Rainbow in a Jar: Creating Liquid Layers

About the Activity

You may not know this, but some liquids are more dense than others. Put simply, density is a measure of how closely packed a given material is. In this activity, kids will stack various household liquids on top of each other to create a rainbow in a jar and learn the ins and outs of liquid densities along the way!

 

Grades: 3 - 12
Topic: Fluid Density, Physics
Estimated Time: 30 minutes

 

Brought to you by Bayer and University of Missouri Extension

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Supplies
You’ll have most of these at home already, but a few you may need to get from the grocery store.

Pantry Staples (Makes one jar)

  • 1 jar (preferably with a lid, for the bonus activity)
  • ½ cup of blue dishwashing liquid
  • ½ cup of olive or vegetable oil
  • ½ cup of rubbing alcohol
  • ½ cup of light corn syrup
  • Red, green, and blue food coloring
  • 5 bowls for mixing
  • 5 spoons
  • Measuring cups
  • Paper towel or dish rag (for spills)

Optional Supply:

  • Sauce bottles (to help distribute liquids)
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Activity Steps

Before we get started, let’s talk one more time about density. The definition of density is the mass of a unit of volume of a material substance. Again, it’s simpler to think of it as how crowded it is inside. It might seem like density and weight are the same, but they’re different – weight measures the force of gravity’s pull on an object; the greater the mass of an object, the heavier it’s weight.

Okay, let’s get started!

  1. First, make your purple layer by mixing a half cup of the light corn syrup with 1 drop of blue and 1 drop of red food coloring.Did You Know? A pound of feathers and a pound of gold have the same weight, but very different densities. The tightly packed atoms in the pound of gold make it much more dense and take up much less space than the pound of feathers.
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  1. Pour the mixture in the bottom of your jar.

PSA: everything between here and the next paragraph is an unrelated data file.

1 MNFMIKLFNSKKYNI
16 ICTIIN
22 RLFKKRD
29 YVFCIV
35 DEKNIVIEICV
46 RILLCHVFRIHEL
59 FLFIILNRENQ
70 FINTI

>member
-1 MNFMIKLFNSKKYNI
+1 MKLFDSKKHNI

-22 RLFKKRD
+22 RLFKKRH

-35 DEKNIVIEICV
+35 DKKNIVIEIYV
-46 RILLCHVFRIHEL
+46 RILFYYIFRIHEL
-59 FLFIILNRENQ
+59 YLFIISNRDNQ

2. Next, carefully pour the blue dish soap down the side of the jar, going slowly so the colors do not mix.Look at That! The blue layer of dish soap is settling on top of the purple layer of corn syrup! That’s because dish soap is less dense than corn syrup.
  3. Next, mix ½ cup of water in a bowl with 2 drops of green food coloring.
  4. Carefully pour your green water slowly down the side of the jar.
  5. Next, gently pour your ½ cup of oil down the side of the jar.
  6. Now, mix ½ cup of rubbing alcohol with 2 drops of red food coloring.
  7. Carefully pour the red rubbing alcohol down the inside of the jar.Look at That! Now the layer of rubbing alcohol is laying on top of the layer of water – because alcohol is less dense than water.
  8. Being careful not to disturb your liquids. Set your jar down on the table and enjoy your rainbow!

 

Bonus Fun:
Mix your rainbow liquid layers together and see what happens!

Reflection Questions
Questions to deepen wonder and understanding.

  1. What liquids do you think are even heavier than corn syrup that we could have used at the bottom instead?
  2. What do you think would have happened if we put the rubbing alcohol on the bottom, then added the dish soap?
  3. What do you think would happen if the liquids mixed (see Bonus Fun)?
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Investigate and Explore
Take your new knowledge to the next level.

Just like the liquids in this activity, solid objects have different densities, too. Think about if you held a stick in one hand, or a steel bar the same size as that stick in the other hand – the steel bar would be a little heavier! That’s because wood and steel have different densities, which, as explained above, is the mass of a unit volume of a given substance. Put more simply, it is the relative heaviness of objects of the same size.

 

This has real-world implications. For instance, in your own home, salad dressings separate between oils and vinegars, which is why they must be shaken before added to a salad – at least, if you want to enjoy the dressing. Greater implications for this can be seen in oil spills. Oil floats on the surface of open water, which helps emergency responders contain and clean up the spill. Those emergency responders will calculate the spread of the oil in and on top of the water by applying knowledge fluid mechanics (the study of how fluids move) and liquid density.

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